Two of the leading contenders for the AL Cy Young Award - C.C. Sabathia and Johan Santana - will be on the mound Friday night as the Twins look to make up ground in the playoff race in the series opener.
A fatal freeway bridge collapse about a half-mile from the Metrodome during rush hour Wednesday night forced the Twins to postpone Thursday afternoon’s scheduled series finale against Kansas City. The accident sent dozens of cars into the Mississippi River as fans were filing into the stadium.
Cleveland third baseman Casey Blake, who spent three seasons in the Twins’ organization, often drove over the bridge.
“It’s a big blow to that city,” Blake said. “That’s some serious stuff there. I would imagine the city is very somber. I don’t know what effect it will have on the players or the crowd. It’s sad.”
Twins officials contemplated canceling Wednesday’s game, but were concerned that increased traffic from the Metrodome that would occur if the game wasn’t played could impede rescue vehicles.
“It is a difficult situation, but it was the right thing to do to play,” Twins president Dave St. Peter said. “Not playing (Thursday) is also a matter of traffic control. We are respectful of the situation and for the lives lost.”
Alex Gordon’s two-run homer in the 10th inning sent the Twins to a 5-3 loss Wednesday, but manager Ron Gardenhire, who drove over the bridge hours before the collapse, understood that his players may have had their minds elsewhere.
“Obviously, a baseball game is kind of secondary around here,” he said. “All of our thoughts and prayers are with the folks over there around the bridge and the people working to try and save everybody’s lives. There was a ball game that had to be played. I don’t think a lot of us wanted to be out there but it was the right thing to do.”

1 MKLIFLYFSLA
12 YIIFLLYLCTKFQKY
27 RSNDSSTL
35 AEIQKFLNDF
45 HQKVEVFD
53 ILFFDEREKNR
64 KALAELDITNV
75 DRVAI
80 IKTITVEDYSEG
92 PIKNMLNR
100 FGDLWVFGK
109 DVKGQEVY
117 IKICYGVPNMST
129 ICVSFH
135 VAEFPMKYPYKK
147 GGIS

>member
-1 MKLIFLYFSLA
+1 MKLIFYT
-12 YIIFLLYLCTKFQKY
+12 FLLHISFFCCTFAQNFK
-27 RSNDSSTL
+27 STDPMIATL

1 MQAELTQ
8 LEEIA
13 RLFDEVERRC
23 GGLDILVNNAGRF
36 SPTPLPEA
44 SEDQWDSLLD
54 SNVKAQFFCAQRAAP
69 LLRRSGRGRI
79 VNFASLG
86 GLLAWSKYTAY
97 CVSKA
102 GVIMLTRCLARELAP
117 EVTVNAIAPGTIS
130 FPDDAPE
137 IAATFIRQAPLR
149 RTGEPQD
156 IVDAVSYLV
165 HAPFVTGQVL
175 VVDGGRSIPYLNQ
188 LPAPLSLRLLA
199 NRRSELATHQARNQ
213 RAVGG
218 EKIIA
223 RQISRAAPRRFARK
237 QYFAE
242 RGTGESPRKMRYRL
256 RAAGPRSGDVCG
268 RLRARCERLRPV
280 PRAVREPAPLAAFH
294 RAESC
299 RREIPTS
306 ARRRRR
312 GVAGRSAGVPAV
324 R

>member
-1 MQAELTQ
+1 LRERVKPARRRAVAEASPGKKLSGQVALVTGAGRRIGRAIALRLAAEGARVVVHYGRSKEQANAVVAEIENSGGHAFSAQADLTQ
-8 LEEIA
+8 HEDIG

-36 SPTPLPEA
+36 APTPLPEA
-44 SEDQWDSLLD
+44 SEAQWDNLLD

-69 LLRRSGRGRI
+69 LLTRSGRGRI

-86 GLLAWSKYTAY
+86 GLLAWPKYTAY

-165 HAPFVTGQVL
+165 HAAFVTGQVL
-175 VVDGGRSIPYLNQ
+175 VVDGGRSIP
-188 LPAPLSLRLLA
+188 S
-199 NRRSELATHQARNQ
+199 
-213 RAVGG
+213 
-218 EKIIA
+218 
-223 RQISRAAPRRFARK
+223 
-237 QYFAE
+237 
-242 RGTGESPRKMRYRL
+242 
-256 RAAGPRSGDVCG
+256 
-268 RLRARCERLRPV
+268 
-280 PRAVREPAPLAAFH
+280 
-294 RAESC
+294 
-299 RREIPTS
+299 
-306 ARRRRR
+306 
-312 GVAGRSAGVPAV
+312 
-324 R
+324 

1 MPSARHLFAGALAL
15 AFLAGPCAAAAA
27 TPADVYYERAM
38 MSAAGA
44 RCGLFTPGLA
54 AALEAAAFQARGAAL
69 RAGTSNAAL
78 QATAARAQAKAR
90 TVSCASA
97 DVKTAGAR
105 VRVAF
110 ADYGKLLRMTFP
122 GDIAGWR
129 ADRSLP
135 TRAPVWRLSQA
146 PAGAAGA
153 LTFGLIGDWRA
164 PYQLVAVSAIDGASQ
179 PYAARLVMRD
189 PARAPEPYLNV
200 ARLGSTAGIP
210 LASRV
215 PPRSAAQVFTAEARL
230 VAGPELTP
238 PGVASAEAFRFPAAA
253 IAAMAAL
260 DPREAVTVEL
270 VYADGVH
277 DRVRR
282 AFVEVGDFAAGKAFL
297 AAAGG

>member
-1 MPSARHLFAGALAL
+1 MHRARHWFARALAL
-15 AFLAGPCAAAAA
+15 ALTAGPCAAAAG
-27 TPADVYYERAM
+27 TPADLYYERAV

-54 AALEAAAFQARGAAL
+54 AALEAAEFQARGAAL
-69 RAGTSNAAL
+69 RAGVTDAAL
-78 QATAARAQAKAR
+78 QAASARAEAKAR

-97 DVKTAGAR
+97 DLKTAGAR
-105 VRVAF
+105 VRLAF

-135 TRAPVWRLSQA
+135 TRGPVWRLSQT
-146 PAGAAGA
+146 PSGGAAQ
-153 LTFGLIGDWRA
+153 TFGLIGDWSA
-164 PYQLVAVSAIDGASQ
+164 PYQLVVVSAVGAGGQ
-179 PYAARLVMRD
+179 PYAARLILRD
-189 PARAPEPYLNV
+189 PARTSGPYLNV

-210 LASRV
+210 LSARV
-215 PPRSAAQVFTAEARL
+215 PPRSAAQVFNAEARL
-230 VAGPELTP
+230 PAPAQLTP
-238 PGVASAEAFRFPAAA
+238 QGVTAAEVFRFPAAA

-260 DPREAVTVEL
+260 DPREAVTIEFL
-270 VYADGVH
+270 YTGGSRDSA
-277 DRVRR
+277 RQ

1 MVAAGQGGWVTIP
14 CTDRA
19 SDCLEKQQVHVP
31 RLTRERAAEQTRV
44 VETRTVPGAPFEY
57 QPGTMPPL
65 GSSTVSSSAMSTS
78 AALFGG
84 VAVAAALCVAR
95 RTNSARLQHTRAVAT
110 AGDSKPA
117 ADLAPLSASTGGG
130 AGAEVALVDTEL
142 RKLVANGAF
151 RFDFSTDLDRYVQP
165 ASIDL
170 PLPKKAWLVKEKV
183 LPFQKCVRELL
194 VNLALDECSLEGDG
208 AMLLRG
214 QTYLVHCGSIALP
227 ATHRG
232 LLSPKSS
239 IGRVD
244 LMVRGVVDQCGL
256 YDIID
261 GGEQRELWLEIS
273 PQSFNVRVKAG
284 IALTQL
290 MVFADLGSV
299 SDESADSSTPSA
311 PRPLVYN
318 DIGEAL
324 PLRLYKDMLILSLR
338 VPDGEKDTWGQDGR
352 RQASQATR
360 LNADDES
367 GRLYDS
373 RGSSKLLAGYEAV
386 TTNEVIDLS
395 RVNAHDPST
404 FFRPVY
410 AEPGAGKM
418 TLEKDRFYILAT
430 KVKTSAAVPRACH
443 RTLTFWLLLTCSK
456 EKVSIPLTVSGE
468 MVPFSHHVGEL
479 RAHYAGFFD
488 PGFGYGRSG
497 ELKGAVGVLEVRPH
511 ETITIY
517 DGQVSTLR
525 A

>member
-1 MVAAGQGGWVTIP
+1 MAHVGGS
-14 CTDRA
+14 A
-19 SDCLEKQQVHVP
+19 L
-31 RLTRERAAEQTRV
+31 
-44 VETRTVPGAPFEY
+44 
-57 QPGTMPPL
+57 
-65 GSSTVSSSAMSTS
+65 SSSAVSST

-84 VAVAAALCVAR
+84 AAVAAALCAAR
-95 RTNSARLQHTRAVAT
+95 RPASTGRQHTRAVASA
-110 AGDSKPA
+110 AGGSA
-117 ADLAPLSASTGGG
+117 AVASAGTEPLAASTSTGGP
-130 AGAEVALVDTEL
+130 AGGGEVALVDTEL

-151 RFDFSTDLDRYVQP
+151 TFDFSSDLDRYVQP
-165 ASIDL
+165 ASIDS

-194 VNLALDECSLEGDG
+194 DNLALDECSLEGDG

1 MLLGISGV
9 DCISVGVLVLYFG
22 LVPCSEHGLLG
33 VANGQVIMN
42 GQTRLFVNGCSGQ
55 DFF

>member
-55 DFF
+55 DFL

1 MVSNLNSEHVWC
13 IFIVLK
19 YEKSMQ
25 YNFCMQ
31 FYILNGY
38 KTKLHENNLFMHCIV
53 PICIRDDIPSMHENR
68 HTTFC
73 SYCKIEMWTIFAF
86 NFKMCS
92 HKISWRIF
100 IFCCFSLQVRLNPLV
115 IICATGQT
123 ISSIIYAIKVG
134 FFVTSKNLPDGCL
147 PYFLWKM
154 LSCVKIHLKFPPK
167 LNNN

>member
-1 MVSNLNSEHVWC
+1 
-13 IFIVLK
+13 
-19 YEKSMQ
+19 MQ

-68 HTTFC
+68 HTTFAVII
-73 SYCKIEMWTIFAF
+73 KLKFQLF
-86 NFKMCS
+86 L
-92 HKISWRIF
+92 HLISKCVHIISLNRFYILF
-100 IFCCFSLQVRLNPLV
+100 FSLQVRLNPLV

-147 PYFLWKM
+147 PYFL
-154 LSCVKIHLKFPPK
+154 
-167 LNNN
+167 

The loss snapped a four-game win streak for Minnesota (55-52), which is six games behind AL Central-leading Detroit and 5 1/2 games in back of the Indians (61-47) for the wild card.
This will be the first start for Santana (11-8, 2.92 ERA) since he made critical comments toward the Twins organization after they failed to improve the team at the trade deadline, instead dealing second baseman Luis Castillo to the New York Mets for two prospects.
“I’m not surprised,” Santana said in an interview with the Minneapolis Star-Tribune that was posted on the Twins’ official Web site. “That’s exactly how they are. That’s why we’ve never going to go beyond where we’ve gone.”
The two-time Cy Young winner will be facing the Indians for the second straight start and fourth time this season. He is 0-2 with a 3.43 ERA in his three outings against Cleveland in 2007, allowing only four runs and eight hits in 14 innings with two walks and 23 strikeouts in the past two.
Santana, who has lost his last two decisions overall after winning his five previous starts, is 4-5 with a 3.44 ERA in 10 home starts. He is 6-4 with a 2.99 ERA in 17 starts against Cleveland.
Indians designated hitter Travis Hafner is 6-for-32 (.188) against Santana, but four of those hits are home runs.
Sabathia (13-6, 3.58) is tied for the AL lead in wins, one behind major league leader Carlos Zambrano of the Chicago Cubs. The right-hander pitched very well against the Twins on Sunday, but three errors behind him resulted in a 4-1 loss. He allowed three runs - one earned - and six hits in 7 2-3 innings while matching a career high with 11 strikeouts.
Sabathia, who lost four of five decisions in July, is 1-1 with a 1.15 ERA in two starts this season against the Twins. He’s 8-8 with a 3.47 ERA in 23 career starts against Minnesota.
Cleveland ended a season-high four-game skid Thursday with a 5-0 victory over Texas, completing a 3-7 homestand. Grady Sizemore drove in two runs on his 25th birthday and Victor Martinez homered as the Indians pulled within one-half game of Detroit.
“It’s better that it happened at this time and not late in September,” Cleveland’s Kenny Lofton said of the losing streak.
The Indians have won six of eight games against the Twins this season.